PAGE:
No Dropping Out- back to School at 35
The sermon in today's morning service was very meaningful to me. The Bible account of how Esau blamed his brother and parents for his own shortcomings and troubles for some reason reminded me of a Japanese TV series from 2013 called No Dropping Out- back to School at 35. In this series, a 35 year old high school dropout named Ayako Baba goes back to her old high school to complete her degree program where she left off. She is by far the oldest student in a class of teenagers. She dropped out of school because of persistent bullying, for which she blamed her mother. her mother had told her to always stick up for others, and ,taking her advice , she stood up to bullies who were abusing one of her classmates. The bullies then switched targets to Baba, abusing her mercilessly, with increasing frequency over time. Baba blamed her mother for giving her the advice and Baba becomes abusive to her mother and also totally rejects her. In dismay, Baba's mother tries to commit suicide by jumping off a roof. Although the jump was not fatal, she does lose much of her memory and begins to live in a fantasy world. The mother writes a "diary" which tells about events and activities her "fictional" daughter does each day at school. It is a highly idealistic accounting, making her daughter a high school hero and a very popular leader. When the mother finally dies, Baba sets out to try to make the diary come true by becoming the girl her mother writes about. With the help of the school system superintendent , she returns to her old school.
Upon arriving at school, Baba finds that the bullying at the school is worse than ever. There is a class ranking system called the caste system which seems to be controlled by the school's "big deal" students, in which every student has assigned roles to play, from leaders to peons. - Abusers and abuses. The meanest student seems to be a boy named Masamitsu, but is he the one behind the system? Many things happen through the course of this TV series, but Baba slowly becomes the leader/ good friend/ supporter that her mother envisioned her to be. Unfortunately, she becomes accused of being a spy for the school system superintendent and in a dramatic event in which she is accidently stabbed, she leaves and no one knows her whereabouts. This event causes needed changes to be made , as everyone grieves and misses Baba. The series does have a happy ending however and I greatly recommend this series to everyone. The moral seems to be that we shouldn't blame others for our shortcomings or events, but should take responsibility for what we do and become. Although not a Christian show per se, it is a good thought provoking series with good moral values, as well as being entertaining and interesting.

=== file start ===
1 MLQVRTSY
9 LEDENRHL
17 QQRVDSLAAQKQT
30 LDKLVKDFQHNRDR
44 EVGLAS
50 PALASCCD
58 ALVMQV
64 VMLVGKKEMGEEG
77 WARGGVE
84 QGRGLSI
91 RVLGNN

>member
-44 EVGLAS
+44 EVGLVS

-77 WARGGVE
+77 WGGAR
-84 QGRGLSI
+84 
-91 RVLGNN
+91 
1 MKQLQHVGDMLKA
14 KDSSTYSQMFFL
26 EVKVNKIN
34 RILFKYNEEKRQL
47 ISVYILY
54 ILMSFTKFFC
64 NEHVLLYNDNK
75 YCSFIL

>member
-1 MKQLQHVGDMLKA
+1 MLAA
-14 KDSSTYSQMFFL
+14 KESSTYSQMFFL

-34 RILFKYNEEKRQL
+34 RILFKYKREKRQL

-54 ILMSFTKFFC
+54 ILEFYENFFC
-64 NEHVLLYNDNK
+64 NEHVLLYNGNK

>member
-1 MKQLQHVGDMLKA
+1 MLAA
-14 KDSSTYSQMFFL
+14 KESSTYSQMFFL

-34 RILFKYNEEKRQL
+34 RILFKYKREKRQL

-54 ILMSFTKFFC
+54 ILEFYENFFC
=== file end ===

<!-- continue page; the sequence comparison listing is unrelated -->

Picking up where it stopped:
Richard Cerruti -- 4/27/2017